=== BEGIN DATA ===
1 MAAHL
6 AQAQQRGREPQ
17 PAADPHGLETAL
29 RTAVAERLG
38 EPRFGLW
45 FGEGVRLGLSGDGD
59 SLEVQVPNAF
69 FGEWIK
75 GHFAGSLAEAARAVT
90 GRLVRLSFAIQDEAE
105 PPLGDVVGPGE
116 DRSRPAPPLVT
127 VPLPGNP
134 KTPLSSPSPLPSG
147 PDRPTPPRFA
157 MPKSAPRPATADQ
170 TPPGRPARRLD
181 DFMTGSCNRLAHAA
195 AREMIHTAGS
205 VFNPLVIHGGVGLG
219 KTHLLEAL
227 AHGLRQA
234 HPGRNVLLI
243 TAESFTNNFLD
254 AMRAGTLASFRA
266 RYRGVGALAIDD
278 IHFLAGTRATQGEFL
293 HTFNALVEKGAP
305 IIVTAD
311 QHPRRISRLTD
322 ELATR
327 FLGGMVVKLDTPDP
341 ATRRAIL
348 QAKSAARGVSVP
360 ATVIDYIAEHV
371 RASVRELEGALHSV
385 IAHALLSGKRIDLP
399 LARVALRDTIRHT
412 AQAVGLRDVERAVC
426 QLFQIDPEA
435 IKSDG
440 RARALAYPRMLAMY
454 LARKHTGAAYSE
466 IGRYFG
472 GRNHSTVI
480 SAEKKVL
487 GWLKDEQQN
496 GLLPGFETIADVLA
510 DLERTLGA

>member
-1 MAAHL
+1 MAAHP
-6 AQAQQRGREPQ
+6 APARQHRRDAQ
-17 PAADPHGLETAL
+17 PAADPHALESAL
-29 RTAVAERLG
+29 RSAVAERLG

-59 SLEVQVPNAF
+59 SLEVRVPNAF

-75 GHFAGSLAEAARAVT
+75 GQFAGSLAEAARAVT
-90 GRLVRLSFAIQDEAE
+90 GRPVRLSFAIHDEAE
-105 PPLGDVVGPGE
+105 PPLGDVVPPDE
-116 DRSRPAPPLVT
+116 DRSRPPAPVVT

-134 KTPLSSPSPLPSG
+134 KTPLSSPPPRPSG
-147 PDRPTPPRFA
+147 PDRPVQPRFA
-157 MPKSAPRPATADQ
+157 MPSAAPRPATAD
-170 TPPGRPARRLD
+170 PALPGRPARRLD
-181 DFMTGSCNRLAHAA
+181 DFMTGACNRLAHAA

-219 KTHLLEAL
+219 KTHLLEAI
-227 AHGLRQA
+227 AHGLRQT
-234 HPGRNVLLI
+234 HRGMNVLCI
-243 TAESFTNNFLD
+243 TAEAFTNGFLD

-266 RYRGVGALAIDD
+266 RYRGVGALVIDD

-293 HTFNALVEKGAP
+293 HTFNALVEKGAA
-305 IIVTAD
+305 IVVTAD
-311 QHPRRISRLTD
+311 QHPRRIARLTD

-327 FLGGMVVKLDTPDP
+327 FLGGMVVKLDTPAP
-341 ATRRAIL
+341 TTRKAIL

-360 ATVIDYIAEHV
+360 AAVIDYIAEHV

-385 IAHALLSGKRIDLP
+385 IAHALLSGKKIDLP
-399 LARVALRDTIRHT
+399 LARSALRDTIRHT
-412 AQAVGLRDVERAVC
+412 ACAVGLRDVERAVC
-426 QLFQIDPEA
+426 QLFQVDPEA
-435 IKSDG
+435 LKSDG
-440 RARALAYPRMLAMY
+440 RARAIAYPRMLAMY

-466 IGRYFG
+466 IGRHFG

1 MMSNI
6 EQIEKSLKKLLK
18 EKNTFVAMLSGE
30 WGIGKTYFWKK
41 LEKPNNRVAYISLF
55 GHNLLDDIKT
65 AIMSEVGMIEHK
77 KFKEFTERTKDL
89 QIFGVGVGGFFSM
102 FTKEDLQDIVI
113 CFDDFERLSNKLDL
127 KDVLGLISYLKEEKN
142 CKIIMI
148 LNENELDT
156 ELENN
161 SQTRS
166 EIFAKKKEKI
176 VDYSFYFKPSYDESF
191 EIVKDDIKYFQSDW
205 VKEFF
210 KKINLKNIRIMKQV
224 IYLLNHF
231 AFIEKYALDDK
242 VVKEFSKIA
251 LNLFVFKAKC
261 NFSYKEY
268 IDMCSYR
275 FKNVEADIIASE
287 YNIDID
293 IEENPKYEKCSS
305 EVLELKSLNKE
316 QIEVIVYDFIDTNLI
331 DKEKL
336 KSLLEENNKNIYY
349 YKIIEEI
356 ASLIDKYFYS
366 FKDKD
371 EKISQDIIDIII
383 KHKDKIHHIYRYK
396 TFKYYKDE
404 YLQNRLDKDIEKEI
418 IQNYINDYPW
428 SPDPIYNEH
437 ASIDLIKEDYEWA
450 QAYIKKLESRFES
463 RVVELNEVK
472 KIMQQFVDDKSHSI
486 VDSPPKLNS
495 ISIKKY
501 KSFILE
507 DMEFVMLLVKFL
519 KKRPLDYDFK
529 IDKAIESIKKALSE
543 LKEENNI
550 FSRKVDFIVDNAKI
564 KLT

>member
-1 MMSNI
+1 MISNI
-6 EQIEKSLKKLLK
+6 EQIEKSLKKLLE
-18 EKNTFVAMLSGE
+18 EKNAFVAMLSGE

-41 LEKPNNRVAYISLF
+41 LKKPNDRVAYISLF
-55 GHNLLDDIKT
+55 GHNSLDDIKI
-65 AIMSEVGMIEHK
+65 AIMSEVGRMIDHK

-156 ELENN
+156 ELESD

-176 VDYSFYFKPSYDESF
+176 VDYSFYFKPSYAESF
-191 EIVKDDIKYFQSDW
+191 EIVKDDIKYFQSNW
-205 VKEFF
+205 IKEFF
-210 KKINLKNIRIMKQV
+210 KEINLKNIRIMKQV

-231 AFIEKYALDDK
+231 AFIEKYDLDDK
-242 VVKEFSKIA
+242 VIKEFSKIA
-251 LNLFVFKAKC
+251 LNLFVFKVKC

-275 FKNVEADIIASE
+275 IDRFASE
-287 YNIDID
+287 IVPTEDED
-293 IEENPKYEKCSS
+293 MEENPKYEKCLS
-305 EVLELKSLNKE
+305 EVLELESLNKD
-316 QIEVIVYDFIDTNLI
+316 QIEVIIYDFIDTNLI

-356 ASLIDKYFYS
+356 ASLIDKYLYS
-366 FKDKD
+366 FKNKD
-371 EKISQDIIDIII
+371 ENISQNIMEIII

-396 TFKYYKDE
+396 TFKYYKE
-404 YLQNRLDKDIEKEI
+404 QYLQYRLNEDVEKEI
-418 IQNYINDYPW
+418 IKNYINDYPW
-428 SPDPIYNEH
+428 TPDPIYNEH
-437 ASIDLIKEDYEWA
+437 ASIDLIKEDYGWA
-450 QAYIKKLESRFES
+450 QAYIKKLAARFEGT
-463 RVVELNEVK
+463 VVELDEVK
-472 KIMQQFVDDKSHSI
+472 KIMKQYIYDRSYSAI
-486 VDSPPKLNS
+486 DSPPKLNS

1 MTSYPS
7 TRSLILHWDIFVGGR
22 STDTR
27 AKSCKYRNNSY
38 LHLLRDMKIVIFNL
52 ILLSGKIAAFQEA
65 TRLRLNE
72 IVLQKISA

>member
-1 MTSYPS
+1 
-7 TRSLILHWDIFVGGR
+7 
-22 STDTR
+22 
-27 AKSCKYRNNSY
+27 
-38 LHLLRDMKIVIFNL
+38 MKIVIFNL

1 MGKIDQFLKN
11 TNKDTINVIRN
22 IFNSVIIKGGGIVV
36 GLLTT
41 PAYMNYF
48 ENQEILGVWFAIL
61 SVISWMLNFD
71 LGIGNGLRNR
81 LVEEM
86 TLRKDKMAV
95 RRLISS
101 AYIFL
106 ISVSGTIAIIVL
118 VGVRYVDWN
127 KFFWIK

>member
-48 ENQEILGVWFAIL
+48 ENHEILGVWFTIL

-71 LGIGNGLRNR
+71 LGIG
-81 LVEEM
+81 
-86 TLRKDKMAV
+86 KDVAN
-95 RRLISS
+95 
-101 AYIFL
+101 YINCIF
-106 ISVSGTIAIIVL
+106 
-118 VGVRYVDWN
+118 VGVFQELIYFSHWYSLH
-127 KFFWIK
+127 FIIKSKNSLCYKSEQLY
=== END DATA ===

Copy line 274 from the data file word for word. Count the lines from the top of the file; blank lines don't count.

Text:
+81 